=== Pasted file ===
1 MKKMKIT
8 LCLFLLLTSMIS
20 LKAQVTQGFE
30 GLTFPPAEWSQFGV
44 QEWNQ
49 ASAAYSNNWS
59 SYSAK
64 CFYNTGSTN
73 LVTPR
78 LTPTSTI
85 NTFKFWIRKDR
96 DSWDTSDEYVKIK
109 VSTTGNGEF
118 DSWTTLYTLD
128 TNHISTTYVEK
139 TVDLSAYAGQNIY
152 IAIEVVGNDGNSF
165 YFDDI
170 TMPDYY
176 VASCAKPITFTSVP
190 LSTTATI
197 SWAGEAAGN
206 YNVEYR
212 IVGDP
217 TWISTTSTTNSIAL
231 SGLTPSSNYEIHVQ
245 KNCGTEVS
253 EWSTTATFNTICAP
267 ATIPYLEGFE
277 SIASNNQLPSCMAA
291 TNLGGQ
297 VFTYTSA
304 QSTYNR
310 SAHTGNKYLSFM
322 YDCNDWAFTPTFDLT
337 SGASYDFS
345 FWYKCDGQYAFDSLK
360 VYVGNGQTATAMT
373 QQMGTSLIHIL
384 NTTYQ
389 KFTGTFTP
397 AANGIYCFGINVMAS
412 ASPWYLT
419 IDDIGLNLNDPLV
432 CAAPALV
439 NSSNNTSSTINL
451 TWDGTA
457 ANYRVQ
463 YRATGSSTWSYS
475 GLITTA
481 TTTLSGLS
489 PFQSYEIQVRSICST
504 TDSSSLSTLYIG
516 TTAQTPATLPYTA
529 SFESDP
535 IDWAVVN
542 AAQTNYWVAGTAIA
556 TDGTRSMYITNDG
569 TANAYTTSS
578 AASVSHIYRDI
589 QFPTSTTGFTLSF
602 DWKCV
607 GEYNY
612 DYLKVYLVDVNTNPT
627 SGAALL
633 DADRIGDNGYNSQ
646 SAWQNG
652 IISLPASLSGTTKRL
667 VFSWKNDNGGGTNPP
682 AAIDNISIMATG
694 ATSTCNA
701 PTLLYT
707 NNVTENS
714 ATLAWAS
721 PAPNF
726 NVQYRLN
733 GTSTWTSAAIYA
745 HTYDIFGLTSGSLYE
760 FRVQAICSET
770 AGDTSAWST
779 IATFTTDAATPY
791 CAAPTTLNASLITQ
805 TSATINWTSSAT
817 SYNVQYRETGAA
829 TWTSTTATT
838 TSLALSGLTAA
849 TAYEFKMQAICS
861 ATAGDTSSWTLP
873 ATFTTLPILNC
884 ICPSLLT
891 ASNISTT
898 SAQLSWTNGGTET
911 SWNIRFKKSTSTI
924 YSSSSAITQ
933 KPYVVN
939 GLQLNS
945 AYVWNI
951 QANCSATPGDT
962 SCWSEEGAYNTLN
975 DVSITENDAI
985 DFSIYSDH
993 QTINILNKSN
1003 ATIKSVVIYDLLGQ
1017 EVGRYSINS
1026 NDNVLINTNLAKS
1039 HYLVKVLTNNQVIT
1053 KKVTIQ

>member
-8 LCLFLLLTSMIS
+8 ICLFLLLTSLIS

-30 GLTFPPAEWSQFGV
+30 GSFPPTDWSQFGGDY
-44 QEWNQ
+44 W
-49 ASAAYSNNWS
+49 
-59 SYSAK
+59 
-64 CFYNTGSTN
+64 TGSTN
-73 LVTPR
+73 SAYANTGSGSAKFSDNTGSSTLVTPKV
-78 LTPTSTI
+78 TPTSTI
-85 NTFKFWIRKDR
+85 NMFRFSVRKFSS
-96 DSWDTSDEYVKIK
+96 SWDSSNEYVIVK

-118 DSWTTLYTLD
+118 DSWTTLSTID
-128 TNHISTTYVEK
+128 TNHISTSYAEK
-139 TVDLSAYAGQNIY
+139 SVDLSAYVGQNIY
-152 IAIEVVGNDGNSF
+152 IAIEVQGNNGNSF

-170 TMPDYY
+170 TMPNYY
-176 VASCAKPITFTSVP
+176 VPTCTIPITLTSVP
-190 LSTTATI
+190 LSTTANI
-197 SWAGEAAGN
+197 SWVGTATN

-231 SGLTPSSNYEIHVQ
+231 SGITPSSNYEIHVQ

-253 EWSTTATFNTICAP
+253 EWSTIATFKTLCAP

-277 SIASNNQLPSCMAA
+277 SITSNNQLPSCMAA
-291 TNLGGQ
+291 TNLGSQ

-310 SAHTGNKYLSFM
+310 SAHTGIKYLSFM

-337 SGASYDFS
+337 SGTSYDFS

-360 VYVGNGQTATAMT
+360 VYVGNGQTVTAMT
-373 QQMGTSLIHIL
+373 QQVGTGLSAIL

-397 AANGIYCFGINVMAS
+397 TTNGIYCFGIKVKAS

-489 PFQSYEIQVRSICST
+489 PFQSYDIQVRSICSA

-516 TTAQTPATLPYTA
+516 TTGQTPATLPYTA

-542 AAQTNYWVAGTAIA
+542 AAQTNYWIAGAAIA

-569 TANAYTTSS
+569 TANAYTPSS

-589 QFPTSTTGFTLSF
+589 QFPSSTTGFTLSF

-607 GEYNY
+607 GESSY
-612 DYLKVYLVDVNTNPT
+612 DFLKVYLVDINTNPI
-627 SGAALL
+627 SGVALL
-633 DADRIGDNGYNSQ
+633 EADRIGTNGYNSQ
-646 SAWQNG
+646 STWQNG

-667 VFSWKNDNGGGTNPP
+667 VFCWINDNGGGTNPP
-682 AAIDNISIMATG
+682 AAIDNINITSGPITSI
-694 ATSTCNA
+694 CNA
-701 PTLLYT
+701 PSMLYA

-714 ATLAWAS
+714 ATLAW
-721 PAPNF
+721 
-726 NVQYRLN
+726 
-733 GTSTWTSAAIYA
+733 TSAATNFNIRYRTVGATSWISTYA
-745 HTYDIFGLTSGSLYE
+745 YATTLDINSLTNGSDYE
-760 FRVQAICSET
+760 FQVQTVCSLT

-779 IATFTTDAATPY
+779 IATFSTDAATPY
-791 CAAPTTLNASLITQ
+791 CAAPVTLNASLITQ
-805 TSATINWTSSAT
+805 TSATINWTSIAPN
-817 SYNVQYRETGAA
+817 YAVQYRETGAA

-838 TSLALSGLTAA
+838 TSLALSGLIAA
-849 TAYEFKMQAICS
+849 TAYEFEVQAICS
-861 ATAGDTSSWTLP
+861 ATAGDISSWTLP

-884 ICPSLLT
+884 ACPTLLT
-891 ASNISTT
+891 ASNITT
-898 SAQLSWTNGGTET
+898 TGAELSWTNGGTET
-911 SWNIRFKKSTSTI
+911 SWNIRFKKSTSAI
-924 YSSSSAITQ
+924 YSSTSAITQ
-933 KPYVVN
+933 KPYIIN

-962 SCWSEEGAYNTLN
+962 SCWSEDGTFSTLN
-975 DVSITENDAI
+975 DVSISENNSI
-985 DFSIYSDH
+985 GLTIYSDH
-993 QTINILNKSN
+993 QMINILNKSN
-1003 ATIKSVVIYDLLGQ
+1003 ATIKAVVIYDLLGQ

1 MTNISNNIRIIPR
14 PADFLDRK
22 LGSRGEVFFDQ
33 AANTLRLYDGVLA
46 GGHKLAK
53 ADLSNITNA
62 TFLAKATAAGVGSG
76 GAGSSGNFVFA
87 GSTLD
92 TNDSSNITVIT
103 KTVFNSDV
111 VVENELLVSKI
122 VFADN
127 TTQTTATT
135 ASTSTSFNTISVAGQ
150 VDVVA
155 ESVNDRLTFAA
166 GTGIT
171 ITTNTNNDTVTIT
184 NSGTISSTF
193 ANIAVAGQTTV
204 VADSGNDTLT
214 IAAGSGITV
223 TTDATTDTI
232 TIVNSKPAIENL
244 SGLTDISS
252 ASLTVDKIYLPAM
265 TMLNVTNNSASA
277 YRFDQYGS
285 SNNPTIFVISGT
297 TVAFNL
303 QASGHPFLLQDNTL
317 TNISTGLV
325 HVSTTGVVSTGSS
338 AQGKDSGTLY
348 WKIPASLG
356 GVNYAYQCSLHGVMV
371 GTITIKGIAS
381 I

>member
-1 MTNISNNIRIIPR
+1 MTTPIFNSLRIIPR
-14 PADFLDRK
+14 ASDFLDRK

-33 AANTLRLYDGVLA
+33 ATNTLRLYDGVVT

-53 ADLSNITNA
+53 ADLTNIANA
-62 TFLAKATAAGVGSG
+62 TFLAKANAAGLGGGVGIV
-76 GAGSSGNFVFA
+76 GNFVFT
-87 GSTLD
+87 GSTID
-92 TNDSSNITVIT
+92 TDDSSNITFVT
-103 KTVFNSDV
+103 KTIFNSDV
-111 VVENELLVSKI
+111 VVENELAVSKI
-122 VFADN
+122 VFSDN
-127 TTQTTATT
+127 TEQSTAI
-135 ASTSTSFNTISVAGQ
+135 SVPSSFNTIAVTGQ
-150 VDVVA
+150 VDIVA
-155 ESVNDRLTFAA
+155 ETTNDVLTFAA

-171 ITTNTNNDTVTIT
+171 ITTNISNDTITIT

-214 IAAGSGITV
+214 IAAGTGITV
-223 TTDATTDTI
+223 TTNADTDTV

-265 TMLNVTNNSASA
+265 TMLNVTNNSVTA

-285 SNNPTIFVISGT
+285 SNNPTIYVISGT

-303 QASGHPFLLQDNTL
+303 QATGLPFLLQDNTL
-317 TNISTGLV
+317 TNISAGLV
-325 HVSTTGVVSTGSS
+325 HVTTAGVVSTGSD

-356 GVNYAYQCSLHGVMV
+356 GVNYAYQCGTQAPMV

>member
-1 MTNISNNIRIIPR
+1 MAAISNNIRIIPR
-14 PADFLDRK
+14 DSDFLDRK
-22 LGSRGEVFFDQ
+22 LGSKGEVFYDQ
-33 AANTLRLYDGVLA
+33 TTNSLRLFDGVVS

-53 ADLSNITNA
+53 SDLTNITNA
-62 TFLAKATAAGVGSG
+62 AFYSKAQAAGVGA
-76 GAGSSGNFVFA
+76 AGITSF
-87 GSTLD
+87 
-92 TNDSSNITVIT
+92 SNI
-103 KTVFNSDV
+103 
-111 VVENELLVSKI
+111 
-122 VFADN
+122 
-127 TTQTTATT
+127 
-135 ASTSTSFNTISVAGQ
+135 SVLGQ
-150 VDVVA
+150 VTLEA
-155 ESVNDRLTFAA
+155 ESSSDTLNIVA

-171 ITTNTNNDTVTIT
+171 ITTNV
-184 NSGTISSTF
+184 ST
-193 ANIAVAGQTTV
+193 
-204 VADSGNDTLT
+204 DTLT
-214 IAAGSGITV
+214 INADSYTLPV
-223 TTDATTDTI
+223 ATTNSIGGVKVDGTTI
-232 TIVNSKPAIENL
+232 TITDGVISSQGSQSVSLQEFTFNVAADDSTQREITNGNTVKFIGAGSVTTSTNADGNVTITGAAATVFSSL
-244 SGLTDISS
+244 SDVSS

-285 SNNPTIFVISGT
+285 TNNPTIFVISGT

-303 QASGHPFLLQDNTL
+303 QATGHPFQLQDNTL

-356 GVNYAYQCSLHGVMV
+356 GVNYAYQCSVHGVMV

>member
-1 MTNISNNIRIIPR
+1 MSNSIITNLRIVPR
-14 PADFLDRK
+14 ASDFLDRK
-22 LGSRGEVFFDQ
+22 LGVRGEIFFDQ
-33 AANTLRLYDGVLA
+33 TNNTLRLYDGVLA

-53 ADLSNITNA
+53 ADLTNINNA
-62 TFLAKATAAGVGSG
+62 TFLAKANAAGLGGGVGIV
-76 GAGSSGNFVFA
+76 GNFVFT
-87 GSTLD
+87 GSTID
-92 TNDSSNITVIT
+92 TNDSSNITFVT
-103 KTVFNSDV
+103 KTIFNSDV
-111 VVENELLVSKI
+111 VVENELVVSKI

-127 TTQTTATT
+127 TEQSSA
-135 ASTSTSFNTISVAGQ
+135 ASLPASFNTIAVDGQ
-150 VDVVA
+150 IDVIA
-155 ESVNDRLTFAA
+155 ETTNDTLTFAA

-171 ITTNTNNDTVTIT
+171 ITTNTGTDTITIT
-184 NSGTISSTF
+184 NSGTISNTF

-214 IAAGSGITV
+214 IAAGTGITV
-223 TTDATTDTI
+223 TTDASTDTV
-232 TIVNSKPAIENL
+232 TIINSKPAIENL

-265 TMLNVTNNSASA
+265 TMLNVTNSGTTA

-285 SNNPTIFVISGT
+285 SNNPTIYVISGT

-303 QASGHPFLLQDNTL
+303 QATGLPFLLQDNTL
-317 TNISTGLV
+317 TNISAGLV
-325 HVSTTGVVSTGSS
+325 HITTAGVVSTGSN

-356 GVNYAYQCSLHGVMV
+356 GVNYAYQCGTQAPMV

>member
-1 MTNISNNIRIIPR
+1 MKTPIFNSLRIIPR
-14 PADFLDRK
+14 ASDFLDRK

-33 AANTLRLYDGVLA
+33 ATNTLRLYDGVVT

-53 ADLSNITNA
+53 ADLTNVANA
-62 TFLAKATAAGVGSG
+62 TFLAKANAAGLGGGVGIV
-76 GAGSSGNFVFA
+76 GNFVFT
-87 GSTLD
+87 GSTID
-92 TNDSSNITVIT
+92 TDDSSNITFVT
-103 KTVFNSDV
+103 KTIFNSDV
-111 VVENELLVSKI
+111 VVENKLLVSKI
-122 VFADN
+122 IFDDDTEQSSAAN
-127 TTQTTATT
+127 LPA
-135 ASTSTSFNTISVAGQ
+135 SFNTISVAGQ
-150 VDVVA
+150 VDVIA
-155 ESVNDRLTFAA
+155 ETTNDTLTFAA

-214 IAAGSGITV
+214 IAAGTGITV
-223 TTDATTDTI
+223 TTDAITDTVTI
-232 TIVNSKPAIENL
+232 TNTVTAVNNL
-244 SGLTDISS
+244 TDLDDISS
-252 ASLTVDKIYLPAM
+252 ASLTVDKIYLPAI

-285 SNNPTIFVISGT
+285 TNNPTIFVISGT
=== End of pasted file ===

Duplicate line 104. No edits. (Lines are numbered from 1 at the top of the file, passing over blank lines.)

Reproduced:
1017 EVGRYSINS